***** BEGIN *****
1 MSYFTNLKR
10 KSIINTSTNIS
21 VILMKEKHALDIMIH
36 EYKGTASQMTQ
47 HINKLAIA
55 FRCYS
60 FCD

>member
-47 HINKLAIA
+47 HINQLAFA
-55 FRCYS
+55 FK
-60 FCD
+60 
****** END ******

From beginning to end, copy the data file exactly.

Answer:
1 MSYFTNLKR
10 KSIINTSTNIS
21 VILMKEKHALDIMIH
36 EYKGTASQMTQ
47 HINKLAIA
55 FRCYS
60 FCD

>member
-47 HINKLAIA
+47 HINQLAFA
-55 FRCYS
+55 FK
-60 FCD
+60 